Safety Crusader

Javen Guzon may look like he’s straight out of ‘Sons of Anarchy,’ but he cares about his fellow bikers. That’s why he and wife Narsi are putting on a rally focusing on safety Aug. 9 at Aloha Stadium

With his large arms, tribal tattoos and enough skull rings to outfit the entire Sons of Anarchy cast, Javen Guzon projects an intimidating figure. That image gets a boost when he puts on his cuts, climbs aboard his custom chopper and joins his brothers from Kanaka Hekili motorcycle club for a ride around Oahu. As is often the case, however, appearance doesn’t match reality.


Image 1 of 12

Javen Guzon on his 2004 Big Bear Chopper. Photo by Anthony Consillio

Though he can pull off the look of a 1 percenter (an outlaw biker), the 44-year-old solar power marketing and sales consultant is committed to safe riding. In his two years with the MC, and the three decades as a rider of powerful two-wheeled sports machines, Guzon has seen his share of close calls and questionable decisions made by both vehicle operators and motorcycle riders. Because of this, there was no way his upcoming motorcycle rally would be just about motorcycles.

“I didn’t want to put the event on just to have a big party,” he says.

The Hawaii Motorcycle Rally and Bike Show, Aug. 9 and 10 at Aloha Stadium, features custom bikes, cars, live music, food, a beer tent, bikini babes, a skills test, appearances by two History Channel gear heads and enough safety information and displays to make any insurance carrier happy. To paraphrase the organizer, it’s going to be Sturgis with a message. (If you don’t know Sturgis, Google it.)

“Some of our club members have been run off the road by motorists or have gotten into accidents — that inspired me,” Guzon says. “I wanted to give back to the motorcycle industry in Hawaii, and because I ride, and because my wife rides with me, I want the whole thing to be safe.”

Narsi, his wife, is more than just a riding companion. She’s the practical side of the business, without whom the rally would not happen — at least not within any reasonable budget. Javen, by his own admission and in an attempt to make the rally as big as possible, would spend before thinking about how it affects the bottom line. That’s Narsi’s job.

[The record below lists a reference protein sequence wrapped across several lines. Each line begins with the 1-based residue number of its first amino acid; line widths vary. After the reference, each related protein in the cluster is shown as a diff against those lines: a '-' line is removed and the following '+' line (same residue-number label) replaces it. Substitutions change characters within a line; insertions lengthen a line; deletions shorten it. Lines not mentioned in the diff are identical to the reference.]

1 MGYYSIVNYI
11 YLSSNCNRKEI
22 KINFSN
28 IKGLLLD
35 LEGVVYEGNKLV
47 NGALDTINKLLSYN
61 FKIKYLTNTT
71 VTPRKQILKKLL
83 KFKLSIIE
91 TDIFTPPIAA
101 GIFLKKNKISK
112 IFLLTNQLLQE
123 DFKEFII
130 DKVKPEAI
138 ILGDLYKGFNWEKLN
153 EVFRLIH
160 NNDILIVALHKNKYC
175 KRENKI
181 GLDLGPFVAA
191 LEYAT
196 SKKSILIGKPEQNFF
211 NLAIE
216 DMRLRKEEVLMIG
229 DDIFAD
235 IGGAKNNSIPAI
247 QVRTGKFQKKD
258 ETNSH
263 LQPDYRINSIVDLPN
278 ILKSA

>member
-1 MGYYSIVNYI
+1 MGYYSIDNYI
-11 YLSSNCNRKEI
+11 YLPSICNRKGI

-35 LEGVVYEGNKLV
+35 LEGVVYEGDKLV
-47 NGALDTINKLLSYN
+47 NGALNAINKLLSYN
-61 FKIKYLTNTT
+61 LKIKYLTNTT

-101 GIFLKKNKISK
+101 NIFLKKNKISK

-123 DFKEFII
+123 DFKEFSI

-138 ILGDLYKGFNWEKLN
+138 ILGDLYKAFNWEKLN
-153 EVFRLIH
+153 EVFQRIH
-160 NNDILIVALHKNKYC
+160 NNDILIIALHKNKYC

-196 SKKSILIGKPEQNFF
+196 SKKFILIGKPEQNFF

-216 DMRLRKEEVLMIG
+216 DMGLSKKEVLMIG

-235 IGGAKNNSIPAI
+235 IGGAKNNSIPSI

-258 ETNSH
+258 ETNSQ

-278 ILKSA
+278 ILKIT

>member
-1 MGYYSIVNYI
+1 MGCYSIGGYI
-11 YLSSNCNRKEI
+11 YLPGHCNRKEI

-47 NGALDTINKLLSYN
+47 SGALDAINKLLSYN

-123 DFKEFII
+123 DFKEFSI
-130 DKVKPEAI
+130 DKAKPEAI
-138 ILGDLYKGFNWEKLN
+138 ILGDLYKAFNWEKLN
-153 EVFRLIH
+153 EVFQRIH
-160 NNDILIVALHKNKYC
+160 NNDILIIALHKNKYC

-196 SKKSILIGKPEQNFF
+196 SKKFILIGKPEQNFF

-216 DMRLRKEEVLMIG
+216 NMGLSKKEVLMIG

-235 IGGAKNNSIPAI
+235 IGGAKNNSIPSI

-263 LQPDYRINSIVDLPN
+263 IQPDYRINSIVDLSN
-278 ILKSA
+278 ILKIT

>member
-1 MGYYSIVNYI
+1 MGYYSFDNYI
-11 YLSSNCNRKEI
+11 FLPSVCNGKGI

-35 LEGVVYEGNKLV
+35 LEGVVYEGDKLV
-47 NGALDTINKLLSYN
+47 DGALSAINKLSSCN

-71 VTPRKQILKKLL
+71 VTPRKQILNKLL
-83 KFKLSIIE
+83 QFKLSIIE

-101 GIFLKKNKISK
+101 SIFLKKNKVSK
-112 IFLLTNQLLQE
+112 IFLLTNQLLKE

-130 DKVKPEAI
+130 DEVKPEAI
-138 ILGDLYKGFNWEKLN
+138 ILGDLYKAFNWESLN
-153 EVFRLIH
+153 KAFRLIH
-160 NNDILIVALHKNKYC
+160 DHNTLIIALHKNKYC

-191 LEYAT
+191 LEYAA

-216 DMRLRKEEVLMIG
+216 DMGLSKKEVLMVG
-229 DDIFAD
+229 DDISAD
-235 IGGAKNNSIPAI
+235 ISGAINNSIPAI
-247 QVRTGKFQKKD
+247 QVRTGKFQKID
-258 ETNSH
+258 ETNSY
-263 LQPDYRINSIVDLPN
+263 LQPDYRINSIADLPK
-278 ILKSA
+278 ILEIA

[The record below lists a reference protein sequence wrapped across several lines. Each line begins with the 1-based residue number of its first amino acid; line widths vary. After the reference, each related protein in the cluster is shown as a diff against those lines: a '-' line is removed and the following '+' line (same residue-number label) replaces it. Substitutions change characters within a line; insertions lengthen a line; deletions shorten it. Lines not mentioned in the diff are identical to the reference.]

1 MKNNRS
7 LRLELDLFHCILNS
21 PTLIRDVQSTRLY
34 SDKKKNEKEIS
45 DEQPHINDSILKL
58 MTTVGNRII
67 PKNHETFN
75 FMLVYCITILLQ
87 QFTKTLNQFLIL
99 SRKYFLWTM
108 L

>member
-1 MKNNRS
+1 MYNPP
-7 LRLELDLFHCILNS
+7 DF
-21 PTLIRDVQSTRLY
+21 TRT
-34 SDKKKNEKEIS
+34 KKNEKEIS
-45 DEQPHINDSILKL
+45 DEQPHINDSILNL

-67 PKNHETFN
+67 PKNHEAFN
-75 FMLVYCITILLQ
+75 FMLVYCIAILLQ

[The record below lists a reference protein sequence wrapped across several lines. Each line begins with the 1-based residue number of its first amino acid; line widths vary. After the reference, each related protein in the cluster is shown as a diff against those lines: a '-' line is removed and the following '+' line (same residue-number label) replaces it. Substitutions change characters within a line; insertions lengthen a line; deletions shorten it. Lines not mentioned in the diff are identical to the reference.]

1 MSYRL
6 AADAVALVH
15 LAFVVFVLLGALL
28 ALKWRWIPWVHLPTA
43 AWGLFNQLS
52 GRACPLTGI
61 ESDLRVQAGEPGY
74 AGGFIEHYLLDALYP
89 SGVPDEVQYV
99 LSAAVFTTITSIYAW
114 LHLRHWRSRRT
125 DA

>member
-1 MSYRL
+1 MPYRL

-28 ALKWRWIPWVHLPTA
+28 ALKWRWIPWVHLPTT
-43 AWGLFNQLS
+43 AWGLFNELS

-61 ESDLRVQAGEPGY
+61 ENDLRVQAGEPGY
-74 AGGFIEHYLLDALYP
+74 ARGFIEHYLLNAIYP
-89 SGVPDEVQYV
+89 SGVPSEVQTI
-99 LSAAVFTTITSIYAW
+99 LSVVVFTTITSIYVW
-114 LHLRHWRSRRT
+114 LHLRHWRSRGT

“I had all these great ideas about what I wanted to do for the event, but the reality is we didn’t have the budget to do these things,” says Javen.

Such disagreements over spending aren’t new for the couple. They’ve just learned to deal with them better. Three years ago they staged an MMA expo that while being successful, strained their relationship.

“It almost put us to the point of getting divorced,” admits Javen.

Today, the disagreements are limited to semi-heated debates over who has the quickest car — Narsi’s Nissan Z or Javen’s Dodge Charger SXT. Smart money has the Japanese import.

The Mililani residents have committed between $60,000 and $70,000 for the two-day event. Some funds came from their own savings while waiting for sponsorships to arrive. Thanks to a big donation by Cycle City and other local businesses, they should recoup any losses. They won’t get paid, but at least they won’t be in debt.

One big draw Javen is counting on, besides the bikes and cars, is appearances by Counting Cars stars Danny “The Count” Koker and Kevin Mack. The pair will sign autographs, act as hosts for some of the events and provide their own insight into motorcycle safety. There also will be an after party featuring the pair at The FIX Sports Lounge and Nightclub for those unable to attend the rally, or for those who want to keep it going. As far as Javen is concerned, there is no one better to represent the rally than Koker and Mack.

“When you hear him (Koker) speak, it just draws you to him. He’s a real nice, down-to-earth guy who makes you feel comfortable right off the bat.”

The Guzons are in the motorcycle rally business for the long haul. They are in the process of creating a nonprofit to continue sponsoring rallies, and their mission to improve safety through education, enforcement and out-reach. Their target audience is everyone on the road, including motorcycles, cars and moped riders who are likely to become the next generation of motorcycle riders.

A single-day pass to the rally costs $20 with two-day passes going for $35. Gates open at noon both days with events going on until 9 p.m. The rally is also a benefit for Public Schools of Hawaii Foundation (PSHF). Attendees are asked to bring school supplies to the rally, which then will be donated to PSHF.

Go to for more information.